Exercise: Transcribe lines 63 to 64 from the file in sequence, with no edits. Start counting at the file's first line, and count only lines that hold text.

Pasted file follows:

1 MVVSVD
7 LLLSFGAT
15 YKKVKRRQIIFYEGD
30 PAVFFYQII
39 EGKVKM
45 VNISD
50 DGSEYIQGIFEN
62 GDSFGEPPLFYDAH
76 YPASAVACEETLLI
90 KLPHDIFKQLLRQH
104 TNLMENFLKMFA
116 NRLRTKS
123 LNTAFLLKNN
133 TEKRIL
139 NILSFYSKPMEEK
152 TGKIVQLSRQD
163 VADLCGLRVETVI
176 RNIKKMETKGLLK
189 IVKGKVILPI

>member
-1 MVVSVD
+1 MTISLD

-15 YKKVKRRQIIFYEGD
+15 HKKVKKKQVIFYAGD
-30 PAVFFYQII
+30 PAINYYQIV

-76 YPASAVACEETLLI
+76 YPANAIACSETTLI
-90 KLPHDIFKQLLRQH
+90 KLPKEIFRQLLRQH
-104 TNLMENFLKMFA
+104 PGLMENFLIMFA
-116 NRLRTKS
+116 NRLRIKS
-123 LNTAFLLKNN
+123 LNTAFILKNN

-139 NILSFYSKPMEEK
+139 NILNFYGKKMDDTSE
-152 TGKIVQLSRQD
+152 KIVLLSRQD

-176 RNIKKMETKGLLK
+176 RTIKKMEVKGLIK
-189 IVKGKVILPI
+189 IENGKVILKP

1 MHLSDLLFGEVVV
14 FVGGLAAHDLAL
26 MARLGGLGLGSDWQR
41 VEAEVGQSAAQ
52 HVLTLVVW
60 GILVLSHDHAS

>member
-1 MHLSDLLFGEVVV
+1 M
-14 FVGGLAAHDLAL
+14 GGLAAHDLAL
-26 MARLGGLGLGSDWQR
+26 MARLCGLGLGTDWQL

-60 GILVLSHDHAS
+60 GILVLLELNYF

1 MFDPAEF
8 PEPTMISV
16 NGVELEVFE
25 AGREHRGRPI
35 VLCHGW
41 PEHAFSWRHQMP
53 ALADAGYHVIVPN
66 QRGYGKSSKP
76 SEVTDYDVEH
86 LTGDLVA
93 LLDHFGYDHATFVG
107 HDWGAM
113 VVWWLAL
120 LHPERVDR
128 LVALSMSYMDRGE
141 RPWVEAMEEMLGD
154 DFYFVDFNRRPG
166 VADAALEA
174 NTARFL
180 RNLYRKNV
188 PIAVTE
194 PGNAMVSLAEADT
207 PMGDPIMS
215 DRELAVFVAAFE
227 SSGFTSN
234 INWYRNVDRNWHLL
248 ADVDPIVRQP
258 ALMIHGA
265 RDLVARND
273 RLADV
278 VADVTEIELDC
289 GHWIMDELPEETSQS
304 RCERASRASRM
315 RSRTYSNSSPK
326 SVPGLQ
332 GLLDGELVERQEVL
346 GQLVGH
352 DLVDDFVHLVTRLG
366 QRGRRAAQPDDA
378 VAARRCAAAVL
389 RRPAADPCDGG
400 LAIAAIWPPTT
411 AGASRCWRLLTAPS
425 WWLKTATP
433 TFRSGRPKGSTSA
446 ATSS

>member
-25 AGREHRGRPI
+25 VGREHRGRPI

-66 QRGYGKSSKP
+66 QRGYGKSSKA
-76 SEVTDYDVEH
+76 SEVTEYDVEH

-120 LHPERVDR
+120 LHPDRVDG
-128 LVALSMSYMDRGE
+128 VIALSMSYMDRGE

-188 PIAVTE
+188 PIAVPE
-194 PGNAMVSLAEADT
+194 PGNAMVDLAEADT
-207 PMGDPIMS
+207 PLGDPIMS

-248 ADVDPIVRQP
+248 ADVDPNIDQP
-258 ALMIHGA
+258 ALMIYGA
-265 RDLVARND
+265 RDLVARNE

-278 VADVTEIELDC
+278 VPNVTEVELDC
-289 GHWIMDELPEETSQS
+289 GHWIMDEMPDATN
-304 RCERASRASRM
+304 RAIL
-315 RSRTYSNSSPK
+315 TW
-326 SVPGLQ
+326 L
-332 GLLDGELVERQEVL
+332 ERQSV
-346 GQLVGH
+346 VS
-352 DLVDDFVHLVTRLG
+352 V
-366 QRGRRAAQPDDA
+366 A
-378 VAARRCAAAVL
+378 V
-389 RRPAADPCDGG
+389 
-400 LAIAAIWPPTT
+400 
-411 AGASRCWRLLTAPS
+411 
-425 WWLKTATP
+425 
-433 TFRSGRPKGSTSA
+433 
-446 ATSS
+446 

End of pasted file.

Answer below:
25 AGREHRGRPI
35 VLCHGW